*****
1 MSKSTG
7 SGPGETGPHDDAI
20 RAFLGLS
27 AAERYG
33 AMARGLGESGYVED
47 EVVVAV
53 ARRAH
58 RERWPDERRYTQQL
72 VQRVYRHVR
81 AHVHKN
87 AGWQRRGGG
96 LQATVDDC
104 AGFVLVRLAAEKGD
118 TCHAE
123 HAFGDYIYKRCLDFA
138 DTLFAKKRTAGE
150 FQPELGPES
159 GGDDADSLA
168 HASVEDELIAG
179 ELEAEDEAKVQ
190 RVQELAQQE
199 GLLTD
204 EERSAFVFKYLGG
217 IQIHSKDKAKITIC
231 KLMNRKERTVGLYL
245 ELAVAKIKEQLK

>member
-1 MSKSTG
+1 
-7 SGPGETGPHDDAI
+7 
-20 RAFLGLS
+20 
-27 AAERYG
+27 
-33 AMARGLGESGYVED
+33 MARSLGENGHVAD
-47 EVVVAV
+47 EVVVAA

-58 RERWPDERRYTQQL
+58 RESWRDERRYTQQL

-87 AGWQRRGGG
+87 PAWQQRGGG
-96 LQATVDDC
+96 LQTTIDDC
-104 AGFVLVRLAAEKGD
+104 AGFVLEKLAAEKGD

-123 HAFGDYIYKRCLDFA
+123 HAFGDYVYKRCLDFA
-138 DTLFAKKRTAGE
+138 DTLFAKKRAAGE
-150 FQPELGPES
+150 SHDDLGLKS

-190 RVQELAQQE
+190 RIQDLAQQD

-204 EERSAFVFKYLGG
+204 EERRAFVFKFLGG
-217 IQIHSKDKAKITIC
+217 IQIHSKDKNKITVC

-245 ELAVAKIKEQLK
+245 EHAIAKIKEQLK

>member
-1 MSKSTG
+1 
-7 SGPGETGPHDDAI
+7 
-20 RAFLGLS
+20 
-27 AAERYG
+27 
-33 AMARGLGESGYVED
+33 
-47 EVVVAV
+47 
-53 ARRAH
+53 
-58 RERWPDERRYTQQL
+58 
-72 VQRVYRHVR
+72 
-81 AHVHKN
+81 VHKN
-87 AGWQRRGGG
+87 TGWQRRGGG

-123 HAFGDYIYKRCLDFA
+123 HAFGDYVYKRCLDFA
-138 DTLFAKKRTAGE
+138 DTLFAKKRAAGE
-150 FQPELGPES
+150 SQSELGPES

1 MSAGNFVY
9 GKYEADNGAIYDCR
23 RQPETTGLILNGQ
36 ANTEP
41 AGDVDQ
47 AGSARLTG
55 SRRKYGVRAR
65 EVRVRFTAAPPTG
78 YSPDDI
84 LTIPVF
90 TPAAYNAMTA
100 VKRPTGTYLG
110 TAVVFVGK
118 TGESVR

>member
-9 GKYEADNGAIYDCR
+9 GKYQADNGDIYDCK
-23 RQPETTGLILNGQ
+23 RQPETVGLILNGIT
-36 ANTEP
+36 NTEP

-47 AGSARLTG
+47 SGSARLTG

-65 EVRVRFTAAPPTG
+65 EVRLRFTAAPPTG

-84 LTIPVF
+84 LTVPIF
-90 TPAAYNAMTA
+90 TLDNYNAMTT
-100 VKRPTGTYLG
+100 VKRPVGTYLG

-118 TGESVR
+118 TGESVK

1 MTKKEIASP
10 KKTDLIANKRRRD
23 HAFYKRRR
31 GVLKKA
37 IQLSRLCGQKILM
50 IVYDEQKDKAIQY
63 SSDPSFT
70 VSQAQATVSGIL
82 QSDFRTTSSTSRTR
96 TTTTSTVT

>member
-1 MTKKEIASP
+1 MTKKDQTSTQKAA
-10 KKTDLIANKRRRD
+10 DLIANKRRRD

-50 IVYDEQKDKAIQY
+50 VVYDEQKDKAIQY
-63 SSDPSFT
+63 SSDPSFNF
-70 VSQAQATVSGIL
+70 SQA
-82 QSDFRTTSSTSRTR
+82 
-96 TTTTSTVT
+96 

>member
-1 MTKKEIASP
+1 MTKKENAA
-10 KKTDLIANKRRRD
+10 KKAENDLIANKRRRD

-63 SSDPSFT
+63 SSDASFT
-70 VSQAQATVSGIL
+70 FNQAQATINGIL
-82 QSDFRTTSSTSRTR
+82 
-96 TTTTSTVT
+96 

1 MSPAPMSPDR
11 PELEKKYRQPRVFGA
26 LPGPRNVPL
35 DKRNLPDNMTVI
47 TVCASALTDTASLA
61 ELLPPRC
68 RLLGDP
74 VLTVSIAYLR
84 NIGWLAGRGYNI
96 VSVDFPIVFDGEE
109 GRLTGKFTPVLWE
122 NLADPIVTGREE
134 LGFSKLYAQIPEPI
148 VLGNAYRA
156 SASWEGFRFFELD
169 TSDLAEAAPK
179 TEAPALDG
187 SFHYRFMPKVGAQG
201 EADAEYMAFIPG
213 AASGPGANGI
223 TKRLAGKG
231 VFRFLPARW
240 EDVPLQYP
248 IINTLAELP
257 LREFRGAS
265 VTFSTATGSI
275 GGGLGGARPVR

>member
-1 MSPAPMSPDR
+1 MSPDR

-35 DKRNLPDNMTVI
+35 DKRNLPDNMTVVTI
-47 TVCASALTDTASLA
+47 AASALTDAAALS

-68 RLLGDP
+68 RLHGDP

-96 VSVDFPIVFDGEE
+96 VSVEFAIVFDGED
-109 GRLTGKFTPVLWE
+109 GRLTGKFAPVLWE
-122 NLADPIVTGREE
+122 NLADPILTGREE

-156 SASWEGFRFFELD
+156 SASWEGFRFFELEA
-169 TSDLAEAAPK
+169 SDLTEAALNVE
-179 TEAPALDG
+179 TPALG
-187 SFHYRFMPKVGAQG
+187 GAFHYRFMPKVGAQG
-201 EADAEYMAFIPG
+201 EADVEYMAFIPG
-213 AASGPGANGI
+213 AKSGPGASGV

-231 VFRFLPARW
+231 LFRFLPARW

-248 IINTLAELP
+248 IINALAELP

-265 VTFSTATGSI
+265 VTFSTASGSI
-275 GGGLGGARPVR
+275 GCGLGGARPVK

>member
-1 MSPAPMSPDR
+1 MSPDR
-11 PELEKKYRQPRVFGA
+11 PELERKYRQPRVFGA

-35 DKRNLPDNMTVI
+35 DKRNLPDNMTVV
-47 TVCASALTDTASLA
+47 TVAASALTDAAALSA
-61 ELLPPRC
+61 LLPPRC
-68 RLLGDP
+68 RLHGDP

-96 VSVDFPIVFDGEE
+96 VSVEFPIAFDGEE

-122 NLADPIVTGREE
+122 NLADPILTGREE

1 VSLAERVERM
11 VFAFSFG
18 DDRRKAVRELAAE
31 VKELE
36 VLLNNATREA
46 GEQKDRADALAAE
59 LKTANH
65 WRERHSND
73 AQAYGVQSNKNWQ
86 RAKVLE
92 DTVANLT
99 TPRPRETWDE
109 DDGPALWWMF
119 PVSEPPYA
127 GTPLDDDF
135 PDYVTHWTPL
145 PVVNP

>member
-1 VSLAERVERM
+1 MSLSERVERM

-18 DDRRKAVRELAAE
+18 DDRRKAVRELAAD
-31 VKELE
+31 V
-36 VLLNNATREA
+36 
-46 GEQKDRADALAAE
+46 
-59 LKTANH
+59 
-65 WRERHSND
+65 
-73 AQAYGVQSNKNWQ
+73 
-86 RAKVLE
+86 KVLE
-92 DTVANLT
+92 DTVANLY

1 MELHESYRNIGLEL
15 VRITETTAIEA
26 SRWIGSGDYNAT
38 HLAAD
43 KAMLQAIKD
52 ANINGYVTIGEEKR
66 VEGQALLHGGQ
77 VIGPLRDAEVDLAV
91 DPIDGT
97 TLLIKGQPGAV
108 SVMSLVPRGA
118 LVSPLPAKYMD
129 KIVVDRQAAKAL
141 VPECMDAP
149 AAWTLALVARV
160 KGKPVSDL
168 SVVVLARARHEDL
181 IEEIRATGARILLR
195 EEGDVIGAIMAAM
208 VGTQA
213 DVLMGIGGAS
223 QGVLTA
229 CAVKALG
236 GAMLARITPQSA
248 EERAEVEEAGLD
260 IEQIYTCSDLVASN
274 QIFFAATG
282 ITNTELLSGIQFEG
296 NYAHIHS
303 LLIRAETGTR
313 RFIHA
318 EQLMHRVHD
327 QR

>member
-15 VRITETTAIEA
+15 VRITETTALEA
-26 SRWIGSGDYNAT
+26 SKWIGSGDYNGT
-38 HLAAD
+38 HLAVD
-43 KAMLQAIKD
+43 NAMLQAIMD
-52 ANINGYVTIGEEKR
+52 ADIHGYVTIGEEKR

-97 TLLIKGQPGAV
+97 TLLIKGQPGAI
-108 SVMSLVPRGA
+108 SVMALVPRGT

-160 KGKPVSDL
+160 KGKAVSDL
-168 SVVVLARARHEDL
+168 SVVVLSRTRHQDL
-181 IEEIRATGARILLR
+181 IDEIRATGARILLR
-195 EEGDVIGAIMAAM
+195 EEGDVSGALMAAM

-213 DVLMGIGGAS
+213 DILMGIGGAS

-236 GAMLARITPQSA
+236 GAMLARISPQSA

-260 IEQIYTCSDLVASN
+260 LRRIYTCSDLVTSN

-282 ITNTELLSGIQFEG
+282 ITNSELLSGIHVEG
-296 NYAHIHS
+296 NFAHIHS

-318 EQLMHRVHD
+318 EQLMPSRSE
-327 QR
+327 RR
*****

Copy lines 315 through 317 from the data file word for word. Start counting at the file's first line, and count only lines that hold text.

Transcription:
-26 SRWIGSGDYNAT
+26 SKWIGSGDYNGT
-38 HLAAD